Game-changing Browser Extension Anonymizes Your Web Activity

April 12, 2012 | 09:36
The web browser extension Privly enables you to use social networks like Facebook, Gmail and Twitter anonymously.

Privly is a new standard enabling users to take back control over their content on the social web. The browser add-on allows users to share information on any HTML site without actually storing the data on the host’s servers.

For instance, if you send a tweet via Privly, the message is visible in the twitter stream as it normally would but the actual data is stored on a Privly server. That way, you stay in full control of your content: you can delete it, restrict access to it and keep it from being data mined.

Privly started as a pet project of PhD student Sean McGregor and four other computer science students of Oregon State University. Now McGregor is lead developer of the open source project that is rapidly attracting more contributors as Privly gains momentum.

“Web companies like Twitter, Google and Facebook make you choose between modern technology and your privacy”, says McGregor. “But we know this to be a false choice. If we don’t solve the privacy problem now things are going to get a lot worse”. With the browser tool, the Privly developers aim to be part of the solution.

So here is how it works. The content is typed into the Twitter text box but instead of submitting it to Twitter, the browser sends it to a Privly server. The server stores the content and returns a link which goes into the Twitter text box. Now anyone using a browser with the Privly add-on can view the content in the Twitter feed because the extension pulls the data from the Privly server into the site. Those who don’t have the add-on will see a link that sends them to the content.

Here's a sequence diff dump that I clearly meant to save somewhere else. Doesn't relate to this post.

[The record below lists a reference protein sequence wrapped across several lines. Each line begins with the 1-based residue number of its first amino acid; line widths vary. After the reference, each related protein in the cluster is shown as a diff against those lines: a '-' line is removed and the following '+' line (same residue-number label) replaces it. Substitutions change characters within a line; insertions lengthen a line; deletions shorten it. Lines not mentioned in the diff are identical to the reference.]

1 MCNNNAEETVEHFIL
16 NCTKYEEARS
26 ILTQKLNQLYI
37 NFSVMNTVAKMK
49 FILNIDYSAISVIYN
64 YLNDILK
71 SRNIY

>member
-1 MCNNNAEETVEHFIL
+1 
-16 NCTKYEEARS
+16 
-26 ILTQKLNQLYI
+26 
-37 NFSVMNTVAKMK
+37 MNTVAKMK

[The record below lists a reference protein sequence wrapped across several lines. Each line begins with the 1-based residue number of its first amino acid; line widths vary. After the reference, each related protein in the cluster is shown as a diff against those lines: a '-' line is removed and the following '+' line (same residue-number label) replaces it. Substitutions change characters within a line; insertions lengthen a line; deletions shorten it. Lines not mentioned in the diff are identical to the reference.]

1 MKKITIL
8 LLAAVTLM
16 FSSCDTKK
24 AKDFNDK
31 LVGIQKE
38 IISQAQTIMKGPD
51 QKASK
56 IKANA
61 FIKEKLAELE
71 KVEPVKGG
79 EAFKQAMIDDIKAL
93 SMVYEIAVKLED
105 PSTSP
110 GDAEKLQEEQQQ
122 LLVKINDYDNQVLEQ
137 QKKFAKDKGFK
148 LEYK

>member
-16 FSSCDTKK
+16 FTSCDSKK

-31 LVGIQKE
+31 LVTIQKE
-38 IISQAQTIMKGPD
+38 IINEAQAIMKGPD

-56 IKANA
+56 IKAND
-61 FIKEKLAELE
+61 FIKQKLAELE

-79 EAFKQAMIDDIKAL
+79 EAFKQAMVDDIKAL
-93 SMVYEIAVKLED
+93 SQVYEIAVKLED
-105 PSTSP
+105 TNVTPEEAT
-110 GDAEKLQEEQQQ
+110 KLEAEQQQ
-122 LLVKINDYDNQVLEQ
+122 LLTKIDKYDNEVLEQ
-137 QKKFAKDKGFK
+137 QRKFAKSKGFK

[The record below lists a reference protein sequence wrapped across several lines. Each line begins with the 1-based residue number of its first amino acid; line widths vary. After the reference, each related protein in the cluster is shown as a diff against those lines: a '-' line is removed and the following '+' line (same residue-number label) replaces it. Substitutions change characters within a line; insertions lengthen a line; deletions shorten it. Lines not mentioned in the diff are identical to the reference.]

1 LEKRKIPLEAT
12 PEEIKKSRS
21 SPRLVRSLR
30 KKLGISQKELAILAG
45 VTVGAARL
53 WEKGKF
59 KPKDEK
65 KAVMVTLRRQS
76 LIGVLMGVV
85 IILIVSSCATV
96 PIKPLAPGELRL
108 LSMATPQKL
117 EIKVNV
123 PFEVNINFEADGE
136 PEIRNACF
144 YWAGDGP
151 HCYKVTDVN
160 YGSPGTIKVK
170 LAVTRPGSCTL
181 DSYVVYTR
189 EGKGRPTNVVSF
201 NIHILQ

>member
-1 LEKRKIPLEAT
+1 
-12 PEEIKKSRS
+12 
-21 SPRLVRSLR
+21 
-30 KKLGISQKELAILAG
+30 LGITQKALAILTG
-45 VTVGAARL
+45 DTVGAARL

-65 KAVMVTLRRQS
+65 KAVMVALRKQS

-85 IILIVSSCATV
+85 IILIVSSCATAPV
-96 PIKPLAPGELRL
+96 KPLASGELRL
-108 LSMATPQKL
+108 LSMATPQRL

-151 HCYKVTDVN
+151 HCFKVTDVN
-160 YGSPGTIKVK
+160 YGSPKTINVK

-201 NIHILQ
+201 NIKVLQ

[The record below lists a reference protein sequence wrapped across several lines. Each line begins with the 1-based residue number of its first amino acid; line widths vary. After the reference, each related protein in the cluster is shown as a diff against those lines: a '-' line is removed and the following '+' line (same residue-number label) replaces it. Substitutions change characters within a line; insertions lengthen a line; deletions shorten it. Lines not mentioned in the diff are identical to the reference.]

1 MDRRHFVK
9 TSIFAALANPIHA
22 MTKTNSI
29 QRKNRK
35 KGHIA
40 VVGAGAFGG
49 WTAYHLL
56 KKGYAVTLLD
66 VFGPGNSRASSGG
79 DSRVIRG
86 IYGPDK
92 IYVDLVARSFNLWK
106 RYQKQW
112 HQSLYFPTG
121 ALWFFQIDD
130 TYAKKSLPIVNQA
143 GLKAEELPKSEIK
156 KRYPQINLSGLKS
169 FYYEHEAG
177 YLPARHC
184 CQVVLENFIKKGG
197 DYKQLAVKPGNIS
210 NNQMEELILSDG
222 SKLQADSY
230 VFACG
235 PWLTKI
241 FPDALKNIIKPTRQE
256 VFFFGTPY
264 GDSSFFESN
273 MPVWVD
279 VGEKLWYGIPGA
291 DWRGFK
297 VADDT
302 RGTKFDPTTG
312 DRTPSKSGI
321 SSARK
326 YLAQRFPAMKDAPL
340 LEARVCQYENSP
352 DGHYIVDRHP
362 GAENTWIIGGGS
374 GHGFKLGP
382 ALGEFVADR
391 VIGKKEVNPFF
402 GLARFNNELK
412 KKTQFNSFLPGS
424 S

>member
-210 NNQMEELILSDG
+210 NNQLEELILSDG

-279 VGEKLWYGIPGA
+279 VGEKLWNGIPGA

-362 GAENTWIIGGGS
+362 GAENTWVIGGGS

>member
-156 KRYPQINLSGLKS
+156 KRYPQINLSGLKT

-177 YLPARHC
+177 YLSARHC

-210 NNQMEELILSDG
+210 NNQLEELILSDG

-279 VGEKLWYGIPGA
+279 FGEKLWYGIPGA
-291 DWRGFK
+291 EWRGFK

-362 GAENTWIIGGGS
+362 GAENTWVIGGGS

Privly is in the early stages of development and isn’t completely secure yet. One vulnerability is the central server where the content is stored. Although Privly promises not to mine or sell the data on their servers, they could be subpoenaed or hacked. To make sure no one can access the data, the developers want to add a function that encrypts the data before it is sent to the server. And in the future there need not be a central server at all because the encrypted content can be shared over peer-to-peer networks.

In order to get the resources for further development McGregor submitted the project to the crowdfunding site Kickstarter. Hoping not only to attract money but also attention from open source developers who might be interested in joining the project. With still five days to go the project has already surpassed its $10.000 target and developers are offering their skills. You can join the Privly project here.

Should Privly be widely implemented across the web, it would be a real game changer. The web has developed in a direction where online engagement is often enjoyed at the price of giving up privacy. And with the cloud as the web’s eternal memory the trace of one’s online activity can’t be erased. This has spurred a debate on the right to be forgotten, especially in Europe where regulators want to give citizens the right to have their personal data removed from the systems of data controllers.

Privly would put a technical tool in the hands of users that gives them immediate control of their data.

It would also affect the way the web is monetized. Many online companies have business models based on targeted ads and selling personal data to third parties. Google earns 97% of its 33 billion revenue from advertising. It would be kind of ironic if the tech industry that has rendered so many business models obsolete -most notably that of the content industry- would find its own business models outdated within two decades of its inception.

Image: Privly logo
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